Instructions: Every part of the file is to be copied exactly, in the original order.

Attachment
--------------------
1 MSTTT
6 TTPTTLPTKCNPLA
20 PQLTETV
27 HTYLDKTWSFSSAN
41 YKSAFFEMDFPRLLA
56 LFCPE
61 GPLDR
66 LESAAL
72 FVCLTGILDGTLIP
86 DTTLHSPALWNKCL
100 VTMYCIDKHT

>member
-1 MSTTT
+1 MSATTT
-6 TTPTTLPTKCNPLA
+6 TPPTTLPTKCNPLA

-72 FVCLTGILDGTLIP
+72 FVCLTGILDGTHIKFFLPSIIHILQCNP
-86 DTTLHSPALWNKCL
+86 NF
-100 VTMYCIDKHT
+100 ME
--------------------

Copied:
1 MSTTT
6 TTPTTLPTKCNPLA
20 PQLTETV
27 HTYLDKTWSFSSAN
41 YKSAFFEMDFPRLLA
56 LFCPE
61 GPLDR
66 LESAAL
72 FVCLTGILDGTLIP
86 DTTLHSPALWNKCL
100 VTMYCIDKHT

>member
-1 MSTTT
+1 MSATTT
-6 TTPTTLPTKCNPLA
+6 TPPTTLPTKCNPLA

-72 FVCLTGILDGTLIP
+72 FVCLTGILDGTHIKFFLPSIIHILQCNP
-86 DTTLHSPALWNKCL
+86 NF
-100 VTMYCIDKHT
+100 ME